FM is a costly condition, both in terms of lost productivity and the cost of available treatments [46,47]. LDN is an inexpensive drug, with total costs usually running under $40 per month. There are several additional advantages to LDN. The drug is easily dosed, with a once-a-day schedule. Side effects are infrequent and mild. And, while safety of long-term administration for the low dose has not been assessed, the drug has a long history of safe use at much higher dosages. Liver functioning may need to be monitored, as elevated liver transaminases have been reported with 50 mg and greater dosages in opioid-addicted and alcohol-addicted patients . Changes in these markers have not been found for the 4.5 mg dosage . Also, because of the proposed mechanism of action (i.e., attenuation of microglia activity), there is a theoretical increased risk of infection. While no anecdotal reports suggest increased frequency of infections under naltrexone, this risk should continue to be monitored.
There are a few methodological limitations in this study that are associated with the exploratory nature of the project. First, as an initial signal-detecting study, a single-blind design was used. While this approach provides more scientific control than an open-label design, the results will need to be confirmed in a double-blind study. Second, placebo was administered before LDN in all participants, which could have led to confounding order effects. Third, while a rich dataset was obtained on participants, the subject size was small, and generalization to a larger population needs to be established. Fourth, the pooled data from responders and nonresponders show a slow decline of symptom reporting over the placebo period and continuing into the drug period. The slope of the line (Figure 1A) could suggest that the lower symptom reports given during the drug period were just a continuation of the placebo effect. Future studies may distinguish drug effects from placebo with longer conditions, and by utilizing crossover or parallel group research designs. Fifth, the lack of a difference between washout and the drug condition suggests that effects of the drug were sustained after cessation of capsules. The complete clinical picture of LDN for fibromyalgia will therefore be made clearer by utilizing a longer washout or follow-up period. Sixth, subsequent trials may use a validated scale for the primary outcome measure, rather than the single-item fibromyalgia severity measure employed in this study. Seventh, more exploration of dose-response relationships are needed. Future studies employing stricter, double-blind designs could easily address all of these methodological concerns.
We propose here a microglia mechanism of action for naltrexone’s beneficial impact on fibromyalgia symptoms. While recent in vitro and in vivo work has highlighted the importance of those cells [23–31], there is no direct evidence available that links microglia activity to fibromyalgia symptoms. We are not aware of any method by which central microglia state can be assessed in peripheral blood, so investigating microglial activity in human patients is difficult. An exciting, minimally invasive method of assessing central microglia activity may involve positron emission tomography scans with the PK11195 or DAA1106 ligands [49,50].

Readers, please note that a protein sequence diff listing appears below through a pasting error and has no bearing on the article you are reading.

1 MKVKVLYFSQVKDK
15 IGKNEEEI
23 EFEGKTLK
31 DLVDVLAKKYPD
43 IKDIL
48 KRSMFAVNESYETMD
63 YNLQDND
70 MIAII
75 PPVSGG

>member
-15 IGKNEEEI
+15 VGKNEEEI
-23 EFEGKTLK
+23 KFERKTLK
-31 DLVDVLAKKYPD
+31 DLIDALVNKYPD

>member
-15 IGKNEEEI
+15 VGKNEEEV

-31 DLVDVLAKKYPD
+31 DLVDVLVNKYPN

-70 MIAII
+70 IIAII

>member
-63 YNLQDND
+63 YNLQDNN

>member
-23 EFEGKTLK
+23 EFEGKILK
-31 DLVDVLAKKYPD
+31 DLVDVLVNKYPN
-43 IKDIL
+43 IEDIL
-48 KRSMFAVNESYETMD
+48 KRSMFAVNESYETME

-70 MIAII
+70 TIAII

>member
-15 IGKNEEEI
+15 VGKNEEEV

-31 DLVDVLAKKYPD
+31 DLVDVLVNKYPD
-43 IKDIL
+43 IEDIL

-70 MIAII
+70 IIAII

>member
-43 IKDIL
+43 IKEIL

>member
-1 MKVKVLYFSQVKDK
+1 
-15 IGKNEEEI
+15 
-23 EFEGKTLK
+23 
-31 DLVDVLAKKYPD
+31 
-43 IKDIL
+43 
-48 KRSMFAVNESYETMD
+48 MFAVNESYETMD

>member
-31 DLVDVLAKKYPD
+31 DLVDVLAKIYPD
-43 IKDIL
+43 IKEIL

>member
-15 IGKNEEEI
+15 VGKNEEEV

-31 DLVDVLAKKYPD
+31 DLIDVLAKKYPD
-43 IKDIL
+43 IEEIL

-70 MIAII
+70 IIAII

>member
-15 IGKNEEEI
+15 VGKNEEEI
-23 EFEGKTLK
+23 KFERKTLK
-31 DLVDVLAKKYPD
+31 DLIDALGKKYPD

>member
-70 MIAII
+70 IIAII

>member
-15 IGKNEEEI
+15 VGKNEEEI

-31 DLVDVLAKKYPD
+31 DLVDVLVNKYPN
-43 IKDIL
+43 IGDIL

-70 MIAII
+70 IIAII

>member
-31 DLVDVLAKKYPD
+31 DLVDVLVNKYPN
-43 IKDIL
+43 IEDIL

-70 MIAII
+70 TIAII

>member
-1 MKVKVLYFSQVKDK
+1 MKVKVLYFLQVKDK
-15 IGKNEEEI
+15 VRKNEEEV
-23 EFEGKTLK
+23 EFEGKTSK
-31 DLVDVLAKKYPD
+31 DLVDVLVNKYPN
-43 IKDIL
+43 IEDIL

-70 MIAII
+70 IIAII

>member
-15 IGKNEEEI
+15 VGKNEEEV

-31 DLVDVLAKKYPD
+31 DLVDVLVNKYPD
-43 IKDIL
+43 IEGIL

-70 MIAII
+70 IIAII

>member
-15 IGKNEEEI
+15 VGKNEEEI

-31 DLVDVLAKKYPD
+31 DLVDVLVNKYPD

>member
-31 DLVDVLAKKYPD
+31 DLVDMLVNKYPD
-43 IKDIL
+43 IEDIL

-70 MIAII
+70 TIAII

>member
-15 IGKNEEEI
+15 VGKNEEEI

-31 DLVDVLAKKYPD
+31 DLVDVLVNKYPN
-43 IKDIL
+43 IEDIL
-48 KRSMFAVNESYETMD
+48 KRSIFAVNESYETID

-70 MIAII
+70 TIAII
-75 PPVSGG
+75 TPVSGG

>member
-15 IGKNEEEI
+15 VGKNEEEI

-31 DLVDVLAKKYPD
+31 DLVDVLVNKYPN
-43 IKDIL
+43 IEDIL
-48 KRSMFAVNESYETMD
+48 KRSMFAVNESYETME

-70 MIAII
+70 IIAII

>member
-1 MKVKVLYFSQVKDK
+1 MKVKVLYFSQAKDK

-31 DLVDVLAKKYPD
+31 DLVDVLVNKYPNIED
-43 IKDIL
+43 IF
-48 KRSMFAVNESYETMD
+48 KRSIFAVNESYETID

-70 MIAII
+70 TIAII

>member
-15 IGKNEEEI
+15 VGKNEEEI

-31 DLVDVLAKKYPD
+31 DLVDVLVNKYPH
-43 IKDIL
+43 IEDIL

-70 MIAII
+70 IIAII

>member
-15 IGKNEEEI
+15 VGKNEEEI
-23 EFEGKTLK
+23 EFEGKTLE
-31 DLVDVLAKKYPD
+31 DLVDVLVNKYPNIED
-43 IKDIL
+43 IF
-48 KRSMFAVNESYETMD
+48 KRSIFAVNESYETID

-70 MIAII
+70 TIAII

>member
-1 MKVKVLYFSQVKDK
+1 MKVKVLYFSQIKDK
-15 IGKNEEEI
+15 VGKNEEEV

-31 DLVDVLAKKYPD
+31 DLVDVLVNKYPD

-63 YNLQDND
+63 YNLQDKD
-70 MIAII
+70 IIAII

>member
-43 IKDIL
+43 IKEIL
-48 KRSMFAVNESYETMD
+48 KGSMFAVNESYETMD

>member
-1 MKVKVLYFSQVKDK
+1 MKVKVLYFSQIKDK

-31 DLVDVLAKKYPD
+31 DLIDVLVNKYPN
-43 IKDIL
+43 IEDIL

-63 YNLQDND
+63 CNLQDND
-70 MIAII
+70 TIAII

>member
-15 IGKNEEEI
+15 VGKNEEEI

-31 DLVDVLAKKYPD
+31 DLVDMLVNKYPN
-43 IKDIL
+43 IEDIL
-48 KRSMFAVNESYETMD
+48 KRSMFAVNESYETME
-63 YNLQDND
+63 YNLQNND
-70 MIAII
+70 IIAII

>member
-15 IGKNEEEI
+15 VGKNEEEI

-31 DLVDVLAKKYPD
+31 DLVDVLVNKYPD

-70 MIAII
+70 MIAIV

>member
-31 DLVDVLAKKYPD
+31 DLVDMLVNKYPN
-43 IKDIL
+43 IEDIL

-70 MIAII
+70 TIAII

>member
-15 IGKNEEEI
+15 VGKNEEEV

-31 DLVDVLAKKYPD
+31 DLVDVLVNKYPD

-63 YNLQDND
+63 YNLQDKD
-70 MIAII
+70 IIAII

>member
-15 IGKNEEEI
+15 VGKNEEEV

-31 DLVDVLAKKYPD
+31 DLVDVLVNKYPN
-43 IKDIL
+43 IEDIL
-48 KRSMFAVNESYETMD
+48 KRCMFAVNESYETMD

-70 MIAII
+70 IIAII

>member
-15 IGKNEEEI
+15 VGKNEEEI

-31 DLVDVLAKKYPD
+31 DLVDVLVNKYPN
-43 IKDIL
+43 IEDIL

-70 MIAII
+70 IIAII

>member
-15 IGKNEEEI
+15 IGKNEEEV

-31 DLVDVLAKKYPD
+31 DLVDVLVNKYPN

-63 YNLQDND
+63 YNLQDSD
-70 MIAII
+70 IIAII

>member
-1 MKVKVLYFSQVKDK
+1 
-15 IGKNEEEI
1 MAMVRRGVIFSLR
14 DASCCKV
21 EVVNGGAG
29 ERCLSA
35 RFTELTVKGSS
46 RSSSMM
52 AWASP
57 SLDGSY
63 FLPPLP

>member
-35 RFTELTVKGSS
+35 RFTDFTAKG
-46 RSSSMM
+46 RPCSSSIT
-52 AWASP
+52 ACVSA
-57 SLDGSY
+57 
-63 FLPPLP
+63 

We conclude that LDN is a drug that should be researched more thoroughly for the treatment of fibromyalgia, and perhaps more generally for conditions associated with elevated ESR.
We would like to thank Jim and Connie Binns for their generous gift in support of this trial. We would also like to thank the American Fibromyalgia Syndrome Association for their financial and logistical support, and the Oxnard Foundation for their financial support. We also wish to thank the Arthritis Foundation for their support of Dr. Younger during the conduct of this study.
1. Nuemann L, Buskila D. Epidemiology of fibromyalgia. Curr Pain Headache Rep. 2003;7:362–368.[PubMed]
2. White KP, Speechley M, Harth M, et al. The London fibromyalgia study: The prevalence of fibromyalgia syndrome in London, Ontario. J Rheumatol. 1999;26:1570–1576. [PubMed]
3. Yunus MB. Towards a model of pathophysiology of fibromyalgia: Aberrant central pain mechanisms with peripheral modulation. J Rheumatol. 1992;19:846–850. [PubMed]
4. Waylonis GW, Heck W. Fibromyalgia syndrome. New associations. Am J Phys Med Rehabil.1992;71:343–348. [PubMed]
5. Kaplan KH, Goldenberg DL, Galvin-Nadeau M. The impact of a meditation-based stress reduction program on fibromyalgia. Gen Hosp Psychiatry. 1993;15:284–289. [PubMed]
6. Boissevain MD, McCain GA. Toward an integrated understanding of fibromyalgia syndrome. I. Medical and pathophysiological aspects. Pain. 1991;45:227–238. [PubMed]
7. Kashikar-Zuck S, Graham TB, Huenefeld MD, Powers SW. A review of biobehavioral research in juvenile primary fibromyalgia syndrome. Arthritis Care Res. 2000;13:388–397. [PubMed]
8. Perrot S. Fibromyalgia syndrome: A relevant recent construction of an ancient condition? Curr Opin Support Palliat Care. 2008;2:122–127. [PubMed]
9. Gur A, Oktayoglu P. Central nervous system abnormalities in fibromyalgia and chronic fatigue syndrome: New concepts in treatment. Curr Pharm Des. 2008;14:1274–1294. [PubMed]
10. Cook DB, Stegner AJ, McLoughlin MJ. Imaging pain of fibromyalgia. Curr Pain Headache Rep.2007;11:190–200. [PubMed]
11. Price DD, Staud R, Robinson ME, et al. Enhanced temporal summation of second pain and its central modulation in fibromyalgia patients. Pain. 2002;99:49–59. [PubMed]
12. Mease P. Fibromyalgia syndrome: Review of clinical presentation, pathogenesis, outcome measures, and treatment. J Rheumatol Suppl. 2005;75:6–21. [PubMed]
13. Staud R. New insights into the pathogenesis of fibromyalgia syndrome: Important role of peripheral and central pain mechanisms. Curr Rheumatol Rev. 2007;3:113–121.
14. Yunus MB. Fibromyalgia and overlapping disorders: The unifying concept of central sensitivity syndromes. Semin Arthritis Rheum. 2007;36:339–356. [PubMed]